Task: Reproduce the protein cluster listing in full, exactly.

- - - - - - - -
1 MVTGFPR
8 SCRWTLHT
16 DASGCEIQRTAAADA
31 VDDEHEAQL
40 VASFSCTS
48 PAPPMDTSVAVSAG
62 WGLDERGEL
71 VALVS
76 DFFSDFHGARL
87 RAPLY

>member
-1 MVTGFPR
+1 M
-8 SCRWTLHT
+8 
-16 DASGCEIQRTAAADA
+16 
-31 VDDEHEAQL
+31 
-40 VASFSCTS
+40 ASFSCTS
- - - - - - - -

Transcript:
1 MVTGFPR
8 SCRWTLHT
16 DASGCEIQRTAAADA
31 VDDEHEAQL
40 VASFSCTS
48 PAPPMDTSVAVSAG
62 WGLDERGEL
71 VALVS
76 DFFSDFHGARL
87 RAPLY

>member
-1 MVTGFPR
+1 M
-8 SCRWTLHT
+8 
-16 DASGCEIQRTAAADA
+16 
-31 VDDEHEAQL
+31 
-40 VASFSCTS
+40 ASFSCTS